Strategies to enhance the value of on-farm grain storage in South Australia (USA119)


April 1, 2019


June 30, 2021


On-farm grain storage can bring significant economic benefits for growers, however there is also high risk of the grain being spoiled through poor storage conditions. This project explored strategies for efficiently maintaining optimal conditions in steel silos.

Grain should be stored below 15°C to minimise insect growth and above the delivery limit moisture content of 12 – 13 per cent to optimise grain condition.

It was found that by combining aeration with sensors and passive strategies these moisture and temperature requirements could be maintained with reasonable efficiency, even during the South Australian summer.


On-farm grain storage is increasing, with forecasts that storage across Australia could increase to 20 million tonnes (from 15.6mt currently) by 2025. On-farm storage offers growers opportunities to manage harvest logistics, maintain or improve grain quality, and optimise market opportunities. However on-farm storage also carries significant risks of economic losses if grain spoils due to improper storage.

This project builds on GRDC project USA00017 ‘Building capacity in stored grain facilities’ for 2016 to 2019.

Research Aims

The core objectives of the project were to:

  • Develop guidelines for the design of grain aeration systems, considering solar heating, climate, grain type, airflow requirements and bin layout.
  • Develop energy efficient aeration control strategies to store grain at <15°C.
  • Develop mathematical models to investigate aeration potential using local historical weather data.

In The Field

Several steel silos ranging from 100 to 1,000 tonnes in capacity were fitted with state-of-the-art in-silo sensors and aeration controllers.

Grain was found to be 11°C above ambient temperature immediately after harvest, with a moisture content well below the 12 to 13 per cent limit for delivery.

Installing sensors in the grain enabled precise and automated aeration for efficient cooling and conditioning of the grain.

Temperatures in the headspace at the top of a silo were measured at up to 26°C above ambient, while silo walls could exceed 50°C in hot conditions.

Aeration cooling during the summer was able to reduce the grain temperature from 40°C to less than 20°C with 140 fan hours, and grain moisture content increased. Grain temperature rose again if roof vents were left open during hot and windy weather and cooling could require 600 fan hours per season if hot ambient air was circulated through the grain.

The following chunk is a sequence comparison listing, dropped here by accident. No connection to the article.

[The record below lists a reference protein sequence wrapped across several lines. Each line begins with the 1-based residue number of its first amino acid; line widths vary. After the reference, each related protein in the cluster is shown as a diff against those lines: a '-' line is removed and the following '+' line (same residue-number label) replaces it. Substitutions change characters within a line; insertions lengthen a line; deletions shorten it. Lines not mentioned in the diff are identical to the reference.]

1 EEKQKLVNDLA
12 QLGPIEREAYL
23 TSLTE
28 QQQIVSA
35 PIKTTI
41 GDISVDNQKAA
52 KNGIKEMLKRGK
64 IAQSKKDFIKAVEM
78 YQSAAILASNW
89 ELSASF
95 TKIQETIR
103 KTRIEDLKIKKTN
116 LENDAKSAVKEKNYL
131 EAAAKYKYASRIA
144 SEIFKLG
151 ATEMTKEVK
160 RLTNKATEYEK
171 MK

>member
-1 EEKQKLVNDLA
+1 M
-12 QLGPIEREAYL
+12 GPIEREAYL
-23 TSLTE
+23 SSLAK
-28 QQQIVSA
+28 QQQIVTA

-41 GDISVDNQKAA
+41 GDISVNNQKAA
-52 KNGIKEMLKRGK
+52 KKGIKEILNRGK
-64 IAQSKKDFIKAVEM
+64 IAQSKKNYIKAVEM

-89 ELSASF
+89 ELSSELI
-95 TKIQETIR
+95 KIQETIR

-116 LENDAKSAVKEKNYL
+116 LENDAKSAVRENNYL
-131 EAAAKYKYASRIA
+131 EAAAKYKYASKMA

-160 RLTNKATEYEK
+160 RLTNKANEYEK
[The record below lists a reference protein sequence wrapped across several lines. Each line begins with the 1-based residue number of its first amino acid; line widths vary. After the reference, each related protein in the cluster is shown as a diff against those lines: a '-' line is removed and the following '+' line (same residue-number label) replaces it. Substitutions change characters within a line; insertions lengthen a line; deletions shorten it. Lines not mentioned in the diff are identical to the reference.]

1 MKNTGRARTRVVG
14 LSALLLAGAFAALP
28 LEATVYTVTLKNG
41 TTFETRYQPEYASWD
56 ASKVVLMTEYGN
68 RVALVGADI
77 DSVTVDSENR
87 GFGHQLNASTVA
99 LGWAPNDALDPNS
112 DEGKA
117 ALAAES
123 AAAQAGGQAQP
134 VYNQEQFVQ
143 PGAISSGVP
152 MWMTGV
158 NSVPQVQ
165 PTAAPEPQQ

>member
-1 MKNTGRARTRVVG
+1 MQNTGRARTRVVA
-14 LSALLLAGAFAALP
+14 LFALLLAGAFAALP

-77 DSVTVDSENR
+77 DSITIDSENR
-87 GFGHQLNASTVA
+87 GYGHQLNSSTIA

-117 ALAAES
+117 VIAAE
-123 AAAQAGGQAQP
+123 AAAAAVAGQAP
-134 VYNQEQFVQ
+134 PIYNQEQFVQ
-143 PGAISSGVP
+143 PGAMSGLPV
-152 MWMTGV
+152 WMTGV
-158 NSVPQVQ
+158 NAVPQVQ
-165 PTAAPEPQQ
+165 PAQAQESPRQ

Data gathered from these field activities was used to develop computer simulations which showed that a peak at the top of the grain (from silo filling) received substantially less benefit from aeration cooling. Poorly designed under-floor ducts in flat-bottomed silos also contributed to ‘dead zones’ in the lower grain, where aeration cooling was poor.


This project resulted in 15 major findings and 11 recommendations for growers. These are detailed in the project Final Report.

Key points established by the research include the viability of using managed aeration to store grain at around 15°C in steel silos in South Australia, by taking advantage of periods where ambient air was 20°C or below.

Optimal conditions were found to be more easily maintained if roof vents were kept closed on hot, windy days. In flat bottomed silos, increasing vent open area from a typical 15 per cent to 26 per cent can dramatically reduce airflow ‘dead zones’ at the bottom of the silo.

Good airflow throughout the silo accelerates grain cooling and conditioning while a daily burst of aeration may help to improve insect control.

Insulating silos is ideal, however painting steel silos white was found to reduce the temperature of grain near the silo walls from 11°C above ambient to 5°C above.

It was hoped to deliver findings from this project to growers at a field day at Balaklava but this was stopped by COVID lockdowns. The information has been shared with the website and on-farm storage fact sheets are planned.

Project Participants

University of South Australia: Professor John Fielke, Associate Professor Chandra Singh, Dr Shubham Panigrahi

Growers: Brett Roberts, Gavin Roberts, Tyron Stowers, Mark Bigg

The Problem

On-farm grain storage offers growers many benefits but also carries significant risk of grain spoilage and economic losses.

The research

Using sensor arrays and aeration cooling, this project showed how grain can be economically stored and conditioned on South Australian farms.

More information

Professor John Fielke, University of South Australia
T:  08 8302 3119
E:  [email protected]

    Value for Growers

    Grain aeration and cooling reduces rates of insect infestation in stored grain and can be used to optimise grain moisture content and mass for delivery.

    By developing guidance for methods to optimise silo conditions, South Australian grain growers will be able to take advantage of on-farm grain storage with greater confidence.

    They will be better positioned to maintain the condition of their stored grain and capitalise on market conditions when ready.